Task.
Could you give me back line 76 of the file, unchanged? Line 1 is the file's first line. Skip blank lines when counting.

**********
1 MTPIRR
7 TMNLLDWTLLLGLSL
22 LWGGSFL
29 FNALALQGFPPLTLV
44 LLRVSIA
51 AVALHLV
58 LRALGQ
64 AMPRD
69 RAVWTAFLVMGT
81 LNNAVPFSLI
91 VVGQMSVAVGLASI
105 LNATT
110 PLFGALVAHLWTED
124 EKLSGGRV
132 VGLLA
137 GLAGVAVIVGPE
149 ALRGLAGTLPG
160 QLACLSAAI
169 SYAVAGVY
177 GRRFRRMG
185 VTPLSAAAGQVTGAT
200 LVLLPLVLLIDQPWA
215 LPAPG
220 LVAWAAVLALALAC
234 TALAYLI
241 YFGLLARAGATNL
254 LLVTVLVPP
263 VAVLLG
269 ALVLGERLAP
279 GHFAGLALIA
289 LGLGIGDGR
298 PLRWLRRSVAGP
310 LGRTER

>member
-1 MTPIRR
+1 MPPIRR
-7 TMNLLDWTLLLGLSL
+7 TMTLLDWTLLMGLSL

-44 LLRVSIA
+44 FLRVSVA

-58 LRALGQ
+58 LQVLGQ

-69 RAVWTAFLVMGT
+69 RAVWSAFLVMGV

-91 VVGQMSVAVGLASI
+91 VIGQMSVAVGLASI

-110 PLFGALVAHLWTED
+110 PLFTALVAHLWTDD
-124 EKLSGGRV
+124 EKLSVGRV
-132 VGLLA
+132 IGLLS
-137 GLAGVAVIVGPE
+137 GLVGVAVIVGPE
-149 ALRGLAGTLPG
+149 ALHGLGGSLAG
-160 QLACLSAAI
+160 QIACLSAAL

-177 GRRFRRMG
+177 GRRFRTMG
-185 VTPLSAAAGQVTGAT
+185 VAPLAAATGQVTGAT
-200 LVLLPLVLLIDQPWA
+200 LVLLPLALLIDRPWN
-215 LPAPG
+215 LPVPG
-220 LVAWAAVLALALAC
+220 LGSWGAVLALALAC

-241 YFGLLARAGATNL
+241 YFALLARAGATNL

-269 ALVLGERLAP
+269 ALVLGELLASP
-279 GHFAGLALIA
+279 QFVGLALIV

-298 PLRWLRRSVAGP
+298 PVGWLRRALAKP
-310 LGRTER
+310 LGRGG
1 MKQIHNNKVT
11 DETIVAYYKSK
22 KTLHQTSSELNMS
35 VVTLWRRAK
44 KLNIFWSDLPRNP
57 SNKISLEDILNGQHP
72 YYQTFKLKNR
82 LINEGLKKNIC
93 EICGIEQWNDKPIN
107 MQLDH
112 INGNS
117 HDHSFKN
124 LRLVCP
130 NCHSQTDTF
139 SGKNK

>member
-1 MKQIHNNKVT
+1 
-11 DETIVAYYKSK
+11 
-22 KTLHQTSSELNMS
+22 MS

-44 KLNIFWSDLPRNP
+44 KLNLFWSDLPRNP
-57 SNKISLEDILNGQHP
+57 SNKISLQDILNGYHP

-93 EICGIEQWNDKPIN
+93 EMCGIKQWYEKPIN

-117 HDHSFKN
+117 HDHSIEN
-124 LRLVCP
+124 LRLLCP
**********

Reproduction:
+298 PVGWLRRALAKP